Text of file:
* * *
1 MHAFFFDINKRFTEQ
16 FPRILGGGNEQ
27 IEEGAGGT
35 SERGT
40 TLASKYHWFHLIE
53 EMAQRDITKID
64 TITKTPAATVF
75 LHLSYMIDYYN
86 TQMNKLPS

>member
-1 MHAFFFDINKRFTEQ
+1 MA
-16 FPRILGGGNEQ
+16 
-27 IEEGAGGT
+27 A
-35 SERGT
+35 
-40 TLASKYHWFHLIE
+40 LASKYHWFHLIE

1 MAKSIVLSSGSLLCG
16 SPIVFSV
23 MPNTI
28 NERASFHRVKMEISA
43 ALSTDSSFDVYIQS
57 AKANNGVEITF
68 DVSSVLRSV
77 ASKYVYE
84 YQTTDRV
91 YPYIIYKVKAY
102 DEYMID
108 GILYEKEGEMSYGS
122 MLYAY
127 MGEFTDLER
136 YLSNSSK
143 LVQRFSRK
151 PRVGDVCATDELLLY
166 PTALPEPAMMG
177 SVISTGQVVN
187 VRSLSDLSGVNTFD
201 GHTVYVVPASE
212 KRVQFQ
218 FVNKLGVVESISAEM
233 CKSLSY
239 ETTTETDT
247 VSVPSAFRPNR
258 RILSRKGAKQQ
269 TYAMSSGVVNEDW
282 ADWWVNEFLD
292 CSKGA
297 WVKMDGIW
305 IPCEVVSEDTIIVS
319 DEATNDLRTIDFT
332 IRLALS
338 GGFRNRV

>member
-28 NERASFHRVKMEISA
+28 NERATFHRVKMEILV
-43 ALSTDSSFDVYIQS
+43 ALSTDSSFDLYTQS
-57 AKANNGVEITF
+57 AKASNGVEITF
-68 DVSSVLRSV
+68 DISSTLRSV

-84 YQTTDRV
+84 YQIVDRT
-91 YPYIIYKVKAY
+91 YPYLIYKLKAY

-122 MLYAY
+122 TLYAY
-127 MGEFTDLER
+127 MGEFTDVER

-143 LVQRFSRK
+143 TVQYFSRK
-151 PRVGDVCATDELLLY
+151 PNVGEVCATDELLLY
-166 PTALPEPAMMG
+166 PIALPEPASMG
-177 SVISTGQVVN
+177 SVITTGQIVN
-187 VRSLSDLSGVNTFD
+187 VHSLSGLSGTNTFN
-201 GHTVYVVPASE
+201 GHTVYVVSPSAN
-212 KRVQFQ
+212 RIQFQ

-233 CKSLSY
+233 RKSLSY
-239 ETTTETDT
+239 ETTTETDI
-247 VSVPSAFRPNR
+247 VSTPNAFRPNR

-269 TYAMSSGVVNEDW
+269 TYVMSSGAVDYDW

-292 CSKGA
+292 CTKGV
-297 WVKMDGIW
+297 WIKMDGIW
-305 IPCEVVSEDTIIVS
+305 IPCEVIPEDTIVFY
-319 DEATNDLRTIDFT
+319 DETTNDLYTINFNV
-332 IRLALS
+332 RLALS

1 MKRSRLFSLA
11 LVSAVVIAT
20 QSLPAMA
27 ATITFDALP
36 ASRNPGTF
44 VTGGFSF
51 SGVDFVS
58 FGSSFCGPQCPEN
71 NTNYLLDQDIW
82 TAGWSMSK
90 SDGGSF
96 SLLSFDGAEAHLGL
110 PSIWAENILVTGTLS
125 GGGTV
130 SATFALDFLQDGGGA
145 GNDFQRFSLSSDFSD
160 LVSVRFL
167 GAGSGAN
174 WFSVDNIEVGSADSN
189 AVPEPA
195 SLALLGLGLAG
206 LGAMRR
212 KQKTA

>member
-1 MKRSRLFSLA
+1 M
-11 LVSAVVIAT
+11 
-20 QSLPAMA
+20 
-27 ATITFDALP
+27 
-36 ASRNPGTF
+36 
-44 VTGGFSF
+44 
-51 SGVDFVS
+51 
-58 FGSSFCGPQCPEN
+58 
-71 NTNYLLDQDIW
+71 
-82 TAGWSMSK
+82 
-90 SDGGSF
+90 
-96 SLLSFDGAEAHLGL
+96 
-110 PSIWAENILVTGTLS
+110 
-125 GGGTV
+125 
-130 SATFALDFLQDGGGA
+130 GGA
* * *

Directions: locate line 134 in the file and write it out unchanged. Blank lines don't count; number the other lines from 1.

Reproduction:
+20 